Going back to work after surgery

I have been off 10 weeks following radical resection of stage 4 recto-vaginal endo with catheterisation and myomectomy and have received a letter from my manager telling me I have been off longer than he anticipated so will have to have an appointment with Occupational Health (I have no problem at all with this).

I have also been informed that if I get to 12 weeks sickness I will have to have a meeting with HR.... no pressure to get back to work then !!!

I never have any time off with my endo and go into work when I am at my worst... HR have also informed me that because I have broke the Trusts 19 day sickness policy I will not be entitled to my yearly increment... it is only £300 but I am really angry as I don't choose to have endo and I certaintly didn't choose to have surgery for the second time.

I am seeing my GP on Wednesday and the plan is to go back to work on Thursday this week.. I feel very unsupported and let down and am not sure what to do next.... can anyone offer any ideas??

5 Replies

  • Unfortunately employers do not distinguish between types of sickness but can seem to be totally policy and guidelines driven. I worked for the NHS and experienced something similar. It makes you feel devalued and guilty - which is wrong - you did not ask to have this disease and it would be nice if employers could be a bit more understanding and supportive at times.

    Hang in there. You are not alone in what you are experiencing. Have you looked at the guide for employers on the Endometriosis UK website? It might be worth letting your employer have a copy of this.

    After having 10 weeks off work, talk to your GP about a phased return - 3 days maybe for the first 2 weeks if you are full time (e.g. work Mon, Wed, Fri as this gives you a rest for a day in between). My GP suggested this to me particularly as I had a senior managerial role. I found it very helpful. Endometriosis and the extensive surgery you have experienced will make you feel very tired and you need to look after yourself.

  • graduated return is a really good idea and an appointment with Occupational Health would probably add some umph to this suggestion if it was made part of your wellness plan for return to work.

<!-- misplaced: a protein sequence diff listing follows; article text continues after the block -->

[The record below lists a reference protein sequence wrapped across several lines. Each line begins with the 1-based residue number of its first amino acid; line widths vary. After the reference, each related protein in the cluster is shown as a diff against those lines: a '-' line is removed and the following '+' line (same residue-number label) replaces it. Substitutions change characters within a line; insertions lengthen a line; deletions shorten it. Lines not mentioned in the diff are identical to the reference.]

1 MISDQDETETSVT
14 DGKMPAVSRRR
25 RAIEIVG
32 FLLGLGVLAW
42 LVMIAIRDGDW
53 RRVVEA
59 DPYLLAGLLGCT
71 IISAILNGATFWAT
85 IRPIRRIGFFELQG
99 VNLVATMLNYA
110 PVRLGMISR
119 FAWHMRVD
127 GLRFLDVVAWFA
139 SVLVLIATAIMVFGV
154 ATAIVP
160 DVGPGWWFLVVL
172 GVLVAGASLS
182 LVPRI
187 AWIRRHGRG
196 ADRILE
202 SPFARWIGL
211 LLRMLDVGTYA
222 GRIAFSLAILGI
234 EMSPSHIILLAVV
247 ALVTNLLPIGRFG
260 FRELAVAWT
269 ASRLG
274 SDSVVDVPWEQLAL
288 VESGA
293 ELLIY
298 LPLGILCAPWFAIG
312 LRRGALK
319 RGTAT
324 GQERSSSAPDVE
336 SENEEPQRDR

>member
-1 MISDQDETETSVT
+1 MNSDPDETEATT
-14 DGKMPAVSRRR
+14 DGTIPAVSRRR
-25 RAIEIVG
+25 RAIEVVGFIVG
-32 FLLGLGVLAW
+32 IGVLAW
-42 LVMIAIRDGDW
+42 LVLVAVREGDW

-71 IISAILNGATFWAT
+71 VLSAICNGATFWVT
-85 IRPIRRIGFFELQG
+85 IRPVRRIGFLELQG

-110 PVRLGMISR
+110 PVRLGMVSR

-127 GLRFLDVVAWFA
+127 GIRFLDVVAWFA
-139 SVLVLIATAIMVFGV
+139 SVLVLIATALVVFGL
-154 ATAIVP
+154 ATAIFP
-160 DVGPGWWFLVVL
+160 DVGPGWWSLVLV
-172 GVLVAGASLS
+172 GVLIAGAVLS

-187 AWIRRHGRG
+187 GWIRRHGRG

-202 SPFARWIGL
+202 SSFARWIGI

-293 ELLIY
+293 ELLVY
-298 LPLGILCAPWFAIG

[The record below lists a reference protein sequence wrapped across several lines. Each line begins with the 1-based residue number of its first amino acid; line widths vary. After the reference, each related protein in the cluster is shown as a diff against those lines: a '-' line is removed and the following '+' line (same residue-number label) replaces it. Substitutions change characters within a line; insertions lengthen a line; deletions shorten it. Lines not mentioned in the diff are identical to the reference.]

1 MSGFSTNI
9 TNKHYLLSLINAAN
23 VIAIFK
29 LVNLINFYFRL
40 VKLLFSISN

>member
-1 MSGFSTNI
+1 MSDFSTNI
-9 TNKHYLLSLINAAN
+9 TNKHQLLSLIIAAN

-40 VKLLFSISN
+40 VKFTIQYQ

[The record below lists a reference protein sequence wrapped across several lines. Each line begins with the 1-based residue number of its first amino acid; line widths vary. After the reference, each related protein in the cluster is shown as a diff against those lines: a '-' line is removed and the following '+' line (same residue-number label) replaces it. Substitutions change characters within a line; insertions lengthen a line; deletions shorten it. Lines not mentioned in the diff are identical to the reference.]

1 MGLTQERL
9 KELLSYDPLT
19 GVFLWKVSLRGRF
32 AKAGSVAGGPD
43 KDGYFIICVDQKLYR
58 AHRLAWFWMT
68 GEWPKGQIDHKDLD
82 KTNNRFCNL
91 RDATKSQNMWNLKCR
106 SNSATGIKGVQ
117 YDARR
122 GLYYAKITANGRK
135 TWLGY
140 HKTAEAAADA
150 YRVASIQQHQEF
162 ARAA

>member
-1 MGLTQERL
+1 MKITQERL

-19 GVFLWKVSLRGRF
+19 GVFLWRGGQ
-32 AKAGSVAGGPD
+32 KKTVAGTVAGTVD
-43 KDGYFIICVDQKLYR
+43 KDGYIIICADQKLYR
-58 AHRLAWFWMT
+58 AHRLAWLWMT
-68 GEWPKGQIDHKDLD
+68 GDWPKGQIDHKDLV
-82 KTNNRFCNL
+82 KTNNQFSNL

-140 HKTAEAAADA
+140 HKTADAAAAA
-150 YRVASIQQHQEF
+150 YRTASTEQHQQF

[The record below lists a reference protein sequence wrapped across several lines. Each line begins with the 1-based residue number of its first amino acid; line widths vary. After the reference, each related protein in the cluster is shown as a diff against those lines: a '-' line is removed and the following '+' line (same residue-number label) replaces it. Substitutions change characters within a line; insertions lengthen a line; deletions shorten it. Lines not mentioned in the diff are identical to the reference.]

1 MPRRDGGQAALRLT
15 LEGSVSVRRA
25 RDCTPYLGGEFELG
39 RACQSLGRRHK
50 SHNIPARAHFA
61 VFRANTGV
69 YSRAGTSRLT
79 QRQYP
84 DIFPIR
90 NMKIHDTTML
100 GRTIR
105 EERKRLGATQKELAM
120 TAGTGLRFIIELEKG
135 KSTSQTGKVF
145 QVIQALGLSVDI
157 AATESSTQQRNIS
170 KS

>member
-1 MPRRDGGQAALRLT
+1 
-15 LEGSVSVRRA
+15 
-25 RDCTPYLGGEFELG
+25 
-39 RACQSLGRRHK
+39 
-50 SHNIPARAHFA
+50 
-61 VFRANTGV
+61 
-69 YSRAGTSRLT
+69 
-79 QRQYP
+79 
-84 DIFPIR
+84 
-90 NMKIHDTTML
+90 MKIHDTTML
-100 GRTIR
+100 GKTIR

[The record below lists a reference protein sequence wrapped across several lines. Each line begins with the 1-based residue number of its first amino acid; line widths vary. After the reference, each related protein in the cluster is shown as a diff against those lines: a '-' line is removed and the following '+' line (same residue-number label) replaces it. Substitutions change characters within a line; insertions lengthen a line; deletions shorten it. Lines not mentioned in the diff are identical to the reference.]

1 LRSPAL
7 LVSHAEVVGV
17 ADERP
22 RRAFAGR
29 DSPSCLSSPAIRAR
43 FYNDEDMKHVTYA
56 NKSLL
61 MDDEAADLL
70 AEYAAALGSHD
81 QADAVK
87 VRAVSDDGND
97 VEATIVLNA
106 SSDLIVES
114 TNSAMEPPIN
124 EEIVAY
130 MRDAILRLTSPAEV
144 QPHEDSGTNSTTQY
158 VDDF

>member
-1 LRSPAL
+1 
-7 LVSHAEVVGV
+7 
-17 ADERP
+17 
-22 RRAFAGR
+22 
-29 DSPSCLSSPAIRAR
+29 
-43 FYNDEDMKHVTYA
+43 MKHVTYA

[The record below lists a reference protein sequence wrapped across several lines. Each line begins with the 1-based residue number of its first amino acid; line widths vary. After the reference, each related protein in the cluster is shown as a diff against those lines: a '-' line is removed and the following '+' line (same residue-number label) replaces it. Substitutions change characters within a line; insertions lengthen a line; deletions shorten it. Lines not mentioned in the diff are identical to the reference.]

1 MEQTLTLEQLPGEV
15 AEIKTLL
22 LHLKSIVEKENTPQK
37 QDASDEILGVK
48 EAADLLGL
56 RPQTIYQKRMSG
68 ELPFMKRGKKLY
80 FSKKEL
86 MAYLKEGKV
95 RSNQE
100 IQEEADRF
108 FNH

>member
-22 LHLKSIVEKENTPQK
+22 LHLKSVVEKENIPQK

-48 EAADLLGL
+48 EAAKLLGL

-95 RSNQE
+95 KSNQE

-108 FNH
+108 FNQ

• Thanks for the replies, it is good to know I am not alone. I have been to my GP this morning and he has agreed I can return to work on a phased return.

    I have an appointment with Occupational Health on Monday morning but my immediate manager has just informed me that the department manager has said that if I come back on phased return I have to use Annual Leave...

    I am livid and waiting for a phone call back from Unison... it is beginning to feel a bit like victimization now and I am not happy. :-(

  • I am so feeling your frustration Gabrielle, I returned to work in January after major surgery (similar to yours). I work for local government and I was allowed to do a phased return (but apparantly because I had less than 6 months off within the year, I din't have to use Annual Leave, something to do with SSP, and payrolls claiming some of the money back etc). I have hit numerous triggers because of my sickness and now I am having to attend a case review hearing on Monday, which may result in a written warning or dismissal. Although, I have written up a evidence pack and so I am hoping this helps my case. I am so sorry to hear what you are going through and you have my sympathy. I am sorry I don't have any advice for you and I hope Unison can help. X

  • If your GP states on your sick note details of phased return, my understanding is that it is down to your employer's discretion. A sympathetic employer should not necessarily expect you to use AL - it may be more classed as sick time as your GP is explicitly stating what your return to work should be based on. I hope Unison can give you the support you need.

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